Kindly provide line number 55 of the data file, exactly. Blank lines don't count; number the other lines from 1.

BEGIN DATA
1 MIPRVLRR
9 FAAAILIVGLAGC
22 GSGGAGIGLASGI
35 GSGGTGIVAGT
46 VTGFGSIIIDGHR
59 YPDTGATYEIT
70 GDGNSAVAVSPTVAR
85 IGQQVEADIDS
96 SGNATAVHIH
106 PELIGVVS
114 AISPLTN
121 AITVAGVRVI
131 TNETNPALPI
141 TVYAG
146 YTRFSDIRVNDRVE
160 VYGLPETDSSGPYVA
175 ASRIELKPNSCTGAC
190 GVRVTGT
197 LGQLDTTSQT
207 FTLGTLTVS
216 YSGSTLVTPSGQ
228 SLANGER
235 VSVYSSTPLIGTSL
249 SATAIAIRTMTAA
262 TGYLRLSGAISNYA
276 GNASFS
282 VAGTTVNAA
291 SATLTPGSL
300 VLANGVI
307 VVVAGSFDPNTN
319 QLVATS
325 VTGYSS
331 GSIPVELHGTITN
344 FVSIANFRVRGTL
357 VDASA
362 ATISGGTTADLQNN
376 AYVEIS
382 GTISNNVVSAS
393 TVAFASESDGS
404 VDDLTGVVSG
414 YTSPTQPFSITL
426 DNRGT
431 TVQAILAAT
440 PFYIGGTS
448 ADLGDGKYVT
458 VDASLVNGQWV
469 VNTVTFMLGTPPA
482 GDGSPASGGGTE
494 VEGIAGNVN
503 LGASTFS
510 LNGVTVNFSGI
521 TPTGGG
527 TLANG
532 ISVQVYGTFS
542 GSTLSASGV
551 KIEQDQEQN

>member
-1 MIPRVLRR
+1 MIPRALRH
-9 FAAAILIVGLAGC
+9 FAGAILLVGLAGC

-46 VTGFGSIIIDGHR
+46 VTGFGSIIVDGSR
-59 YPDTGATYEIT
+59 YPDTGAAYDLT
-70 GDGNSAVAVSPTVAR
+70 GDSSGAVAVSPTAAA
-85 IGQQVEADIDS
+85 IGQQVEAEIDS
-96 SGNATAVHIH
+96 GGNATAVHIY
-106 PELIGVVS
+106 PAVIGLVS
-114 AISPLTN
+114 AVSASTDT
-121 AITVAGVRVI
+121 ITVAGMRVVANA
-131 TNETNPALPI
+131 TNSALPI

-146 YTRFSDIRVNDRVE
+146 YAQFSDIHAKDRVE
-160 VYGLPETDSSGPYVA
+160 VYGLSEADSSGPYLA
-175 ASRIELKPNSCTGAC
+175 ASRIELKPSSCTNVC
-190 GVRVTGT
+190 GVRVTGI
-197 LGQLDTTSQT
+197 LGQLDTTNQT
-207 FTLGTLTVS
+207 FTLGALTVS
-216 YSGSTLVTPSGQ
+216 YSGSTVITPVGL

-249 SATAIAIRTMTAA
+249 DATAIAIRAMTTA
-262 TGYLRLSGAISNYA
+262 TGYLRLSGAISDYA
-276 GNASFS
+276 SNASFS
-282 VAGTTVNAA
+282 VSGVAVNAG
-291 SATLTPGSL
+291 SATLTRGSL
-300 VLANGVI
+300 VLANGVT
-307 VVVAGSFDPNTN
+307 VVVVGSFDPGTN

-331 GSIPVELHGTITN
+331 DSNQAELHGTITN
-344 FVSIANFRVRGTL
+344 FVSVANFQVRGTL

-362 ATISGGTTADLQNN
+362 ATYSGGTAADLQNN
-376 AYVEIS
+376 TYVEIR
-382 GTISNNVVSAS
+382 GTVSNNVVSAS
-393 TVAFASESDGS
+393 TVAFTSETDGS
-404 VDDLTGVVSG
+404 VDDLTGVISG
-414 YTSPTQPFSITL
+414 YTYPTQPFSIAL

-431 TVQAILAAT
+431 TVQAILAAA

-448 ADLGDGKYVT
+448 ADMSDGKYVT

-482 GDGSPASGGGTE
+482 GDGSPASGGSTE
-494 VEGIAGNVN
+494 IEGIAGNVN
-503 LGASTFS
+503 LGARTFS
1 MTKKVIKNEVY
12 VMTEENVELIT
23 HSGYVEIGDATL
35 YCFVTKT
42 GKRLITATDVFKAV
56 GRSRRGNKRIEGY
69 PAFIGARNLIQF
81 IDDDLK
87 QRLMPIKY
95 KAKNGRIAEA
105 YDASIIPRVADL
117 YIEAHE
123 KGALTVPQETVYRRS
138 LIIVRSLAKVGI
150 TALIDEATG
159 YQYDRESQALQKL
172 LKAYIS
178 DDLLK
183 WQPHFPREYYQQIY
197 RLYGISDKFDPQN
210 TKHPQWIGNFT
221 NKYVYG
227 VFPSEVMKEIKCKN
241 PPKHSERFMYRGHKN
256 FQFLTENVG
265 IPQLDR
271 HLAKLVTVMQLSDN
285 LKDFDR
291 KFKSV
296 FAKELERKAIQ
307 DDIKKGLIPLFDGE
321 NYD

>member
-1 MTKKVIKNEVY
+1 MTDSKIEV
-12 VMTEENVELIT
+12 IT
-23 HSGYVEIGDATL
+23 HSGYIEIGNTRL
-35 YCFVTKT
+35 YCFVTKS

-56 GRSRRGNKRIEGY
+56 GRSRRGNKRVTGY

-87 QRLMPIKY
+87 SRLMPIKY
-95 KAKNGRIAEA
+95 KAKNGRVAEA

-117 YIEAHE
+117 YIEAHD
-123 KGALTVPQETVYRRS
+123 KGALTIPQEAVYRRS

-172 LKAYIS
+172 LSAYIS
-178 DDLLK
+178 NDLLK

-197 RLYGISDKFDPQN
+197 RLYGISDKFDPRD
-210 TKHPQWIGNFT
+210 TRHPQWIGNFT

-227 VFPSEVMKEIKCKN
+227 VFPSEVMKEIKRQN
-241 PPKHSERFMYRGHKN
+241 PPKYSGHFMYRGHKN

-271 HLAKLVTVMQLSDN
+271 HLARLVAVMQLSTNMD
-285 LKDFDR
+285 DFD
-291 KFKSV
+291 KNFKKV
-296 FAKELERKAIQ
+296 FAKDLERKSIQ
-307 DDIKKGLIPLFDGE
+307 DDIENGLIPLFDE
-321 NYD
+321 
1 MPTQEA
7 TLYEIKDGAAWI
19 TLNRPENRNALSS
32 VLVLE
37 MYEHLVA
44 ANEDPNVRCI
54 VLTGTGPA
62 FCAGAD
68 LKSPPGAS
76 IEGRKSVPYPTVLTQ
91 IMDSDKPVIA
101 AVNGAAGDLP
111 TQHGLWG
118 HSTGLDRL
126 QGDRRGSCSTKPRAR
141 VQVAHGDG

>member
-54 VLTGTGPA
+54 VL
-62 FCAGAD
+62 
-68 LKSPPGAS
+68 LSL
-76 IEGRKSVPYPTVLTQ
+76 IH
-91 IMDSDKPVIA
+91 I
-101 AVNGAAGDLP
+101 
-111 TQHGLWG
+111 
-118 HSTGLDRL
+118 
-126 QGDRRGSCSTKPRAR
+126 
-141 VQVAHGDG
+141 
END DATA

542 GSTLSASGV